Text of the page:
If this is not his worst performance it's awfully close to one.
Paltrow, whose stock has been going down since her Oscar win for Shakespeare in Love, appeared never to decide if Polly was a comic character or some kind of femme fatale. I kept referring to her as a comic femme fatale, as she sometimes appeared to be going for some 'alluring' woman and sometimes more comic overtones. No matter what, however, she only ended up matching Law in the blank manner.
For years afterwards, Fidel and I laughed at Ribisi's 'PLUCKY SIDEKICK', down to his allegedly endearing use of 'Cap' for 'Captain'. He might have been that homage to the 'plucky sidekick', but he was neither. He was as emotionalless as the others, with the only distinct characteristic of chewing gum. It is laughable to think Dex as this wunderkind when he comes across as almost an idiot.
Despite getting top billing (albeit third), Jolie was on screen for a total of nine minutes. I think Ribisi was on screen longer. This was when Jolie was still trotting out her 'British' accent, but I found Franky more hilarious than interesting. To her credit she seemed like the only one trying to make her character vaguely realistic, but when she commands, "ALERT THE AMPHIBIOUS SQUADRON!" I burst out laughing.
One of Sky Captain's great issues is how despite again its best efforts the audience really was not involved in this world. Again, I appreciate what Conran was going for: a throwback to the zippy, thrill-a-minute serials with lots of action, some 'witty banter' and a mad scientist scheme.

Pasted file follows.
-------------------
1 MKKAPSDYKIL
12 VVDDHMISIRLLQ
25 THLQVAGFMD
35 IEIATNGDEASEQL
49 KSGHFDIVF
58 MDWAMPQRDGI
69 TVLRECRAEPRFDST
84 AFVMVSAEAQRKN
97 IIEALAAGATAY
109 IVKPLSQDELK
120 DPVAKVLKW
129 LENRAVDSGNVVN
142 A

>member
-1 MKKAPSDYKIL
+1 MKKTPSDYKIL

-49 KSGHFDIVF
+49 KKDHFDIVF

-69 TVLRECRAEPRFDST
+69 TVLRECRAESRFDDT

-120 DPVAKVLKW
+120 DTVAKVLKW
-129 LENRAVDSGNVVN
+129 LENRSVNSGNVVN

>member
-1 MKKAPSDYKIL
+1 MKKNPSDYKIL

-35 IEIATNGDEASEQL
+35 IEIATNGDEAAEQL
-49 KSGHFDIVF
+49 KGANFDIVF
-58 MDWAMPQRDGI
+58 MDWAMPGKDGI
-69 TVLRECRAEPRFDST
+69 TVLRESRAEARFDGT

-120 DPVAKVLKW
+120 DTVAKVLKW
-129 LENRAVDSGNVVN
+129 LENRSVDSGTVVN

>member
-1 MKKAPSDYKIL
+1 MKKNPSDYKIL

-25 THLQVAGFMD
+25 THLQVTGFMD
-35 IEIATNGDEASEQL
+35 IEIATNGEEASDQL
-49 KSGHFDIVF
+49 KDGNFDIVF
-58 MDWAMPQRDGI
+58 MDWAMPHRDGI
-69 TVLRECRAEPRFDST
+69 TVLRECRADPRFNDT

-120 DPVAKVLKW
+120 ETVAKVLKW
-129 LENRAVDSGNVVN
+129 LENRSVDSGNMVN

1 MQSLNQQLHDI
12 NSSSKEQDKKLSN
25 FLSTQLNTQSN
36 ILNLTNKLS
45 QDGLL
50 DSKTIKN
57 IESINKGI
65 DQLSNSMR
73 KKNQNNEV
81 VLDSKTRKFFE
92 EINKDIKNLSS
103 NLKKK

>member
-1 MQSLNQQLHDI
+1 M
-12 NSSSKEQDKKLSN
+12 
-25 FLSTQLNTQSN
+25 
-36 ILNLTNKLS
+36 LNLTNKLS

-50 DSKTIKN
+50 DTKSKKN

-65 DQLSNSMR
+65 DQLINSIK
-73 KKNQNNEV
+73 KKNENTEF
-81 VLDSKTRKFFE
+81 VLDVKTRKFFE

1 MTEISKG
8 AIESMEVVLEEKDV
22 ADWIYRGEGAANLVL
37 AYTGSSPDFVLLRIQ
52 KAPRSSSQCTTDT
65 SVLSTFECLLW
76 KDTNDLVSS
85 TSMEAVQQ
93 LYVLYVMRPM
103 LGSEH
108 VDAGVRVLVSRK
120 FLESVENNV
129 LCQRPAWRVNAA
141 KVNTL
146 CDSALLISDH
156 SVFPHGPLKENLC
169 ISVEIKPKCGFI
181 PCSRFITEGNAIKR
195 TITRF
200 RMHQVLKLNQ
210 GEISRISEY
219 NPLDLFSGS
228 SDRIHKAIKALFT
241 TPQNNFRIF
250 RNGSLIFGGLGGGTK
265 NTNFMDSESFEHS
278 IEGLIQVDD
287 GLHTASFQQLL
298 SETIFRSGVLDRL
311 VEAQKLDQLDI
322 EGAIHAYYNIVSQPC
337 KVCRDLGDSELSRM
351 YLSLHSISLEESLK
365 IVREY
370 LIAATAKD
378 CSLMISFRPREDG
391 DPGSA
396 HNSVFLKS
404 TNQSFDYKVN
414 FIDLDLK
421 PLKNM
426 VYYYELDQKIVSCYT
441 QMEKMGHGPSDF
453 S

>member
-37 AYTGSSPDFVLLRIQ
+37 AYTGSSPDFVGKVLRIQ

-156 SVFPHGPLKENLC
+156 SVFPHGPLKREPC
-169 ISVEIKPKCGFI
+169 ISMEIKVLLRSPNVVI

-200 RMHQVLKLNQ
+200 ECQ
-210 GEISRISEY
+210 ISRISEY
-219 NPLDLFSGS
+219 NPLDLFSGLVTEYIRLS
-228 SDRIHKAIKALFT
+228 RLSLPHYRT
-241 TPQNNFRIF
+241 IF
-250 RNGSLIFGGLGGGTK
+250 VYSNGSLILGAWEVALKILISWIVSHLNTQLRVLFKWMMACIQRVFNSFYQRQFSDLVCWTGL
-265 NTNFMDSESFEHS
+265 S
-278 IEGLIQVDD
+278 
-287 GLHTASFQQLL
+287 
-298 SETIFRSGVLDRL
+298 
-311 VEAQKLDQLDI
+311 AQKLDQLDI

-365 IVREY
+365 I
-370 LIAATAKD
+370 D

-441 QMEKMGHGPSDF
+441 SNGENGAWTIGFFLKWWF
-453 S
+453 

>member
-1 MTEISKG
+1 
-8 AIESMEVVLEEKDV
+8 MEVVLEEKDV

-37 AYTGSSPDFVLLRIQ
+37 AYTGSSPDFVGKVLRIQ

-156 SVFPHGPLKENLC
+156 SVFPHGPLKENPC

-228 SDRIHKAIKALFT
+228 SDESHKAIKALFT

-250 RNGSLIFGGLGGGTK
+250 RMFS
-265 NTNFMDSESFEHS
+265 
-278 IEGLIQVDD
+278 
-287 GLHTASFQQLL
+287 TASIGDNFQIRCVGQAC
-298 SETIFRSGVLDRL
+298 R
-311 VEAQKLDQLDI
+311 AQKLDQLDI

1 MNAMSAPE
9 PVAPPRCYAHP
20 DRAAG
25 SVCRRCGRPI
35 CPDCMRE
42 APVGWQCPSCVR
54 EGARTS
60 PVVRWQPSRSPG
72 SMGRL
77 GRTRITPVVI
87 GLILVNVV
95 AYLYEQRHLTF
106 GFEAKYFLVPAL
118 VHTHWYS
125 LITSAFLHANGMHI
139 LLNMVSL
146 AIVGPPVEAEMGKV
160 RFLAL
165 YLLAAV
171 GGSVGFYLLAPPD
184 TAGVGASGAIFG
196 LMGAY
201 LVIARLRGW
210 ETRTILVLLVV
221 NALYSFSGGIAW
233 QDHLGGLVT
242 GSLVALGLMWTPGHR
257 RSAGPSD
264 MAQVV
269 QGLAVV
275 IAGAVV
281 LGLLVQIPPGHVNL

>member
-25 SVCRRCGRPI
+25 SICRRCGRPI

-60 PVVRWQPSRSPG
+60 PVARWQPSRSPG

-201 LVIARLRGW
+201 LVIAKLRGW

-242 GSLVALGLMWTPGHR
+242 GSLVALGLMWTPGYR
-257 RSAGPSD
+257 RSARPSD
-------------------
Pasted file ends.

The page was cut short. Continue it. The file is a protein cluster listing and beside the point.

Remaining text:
However, one feels like one is watching a story that is for 'insiders' only. It's as if the Conrans (Kerry's twin brother Kevin designed the production and costumes*) had a mythology they know but didn't bother telling us about. The story so floated in their heads for so long that they could thrill to it, but they never paused long enough to let us immerse ourselves into that world.
Add to that some wild leaps of logic. We're supposed to believe the robot attack, Polly's easy access to Sky Captain's island, and a return trip to New York could all happen within twenty-four hours.
As I've pointed out, it was eleven minutes between the opening and the robot invasion. That gives us precious little time to inhabit this world, to get to know or care about these characters. Perhaps in retrospect, less daring-do and more discovery of this universe would have done Sky Captain a world of good.
What also would have done Sky Captain a world of good would be to tone down Edward Shearmur's score. Yes, it kept to the spirit of the feel the film was going for, but it also went on endlessly and announced itself at every opportunity. Again, too much of not-such-a good thing.
Visually, one admires the world it created, and at times the film is lovely visually. However, even here sometimes the film would have been wiser to have pulled back. It's as if the film were genuinely more interested in what they could put on the screen than what they ended up putting on the screen.
Sky Captain and the World of Tomorrow is meant as a love letter to the movie serials that also inspired people like Steven Spielberg and George Lucas. However, despite the technological innovations and pioneering Sky Captain created, the film shows that there genuinely is no substitute for a good script and a strong director to guide the actors.
Computer wizardry can get you only so far.
*The only costumes not designed by Kerry Conran were for Law and Paltrow, whose costumes were designed by Stella McCartney.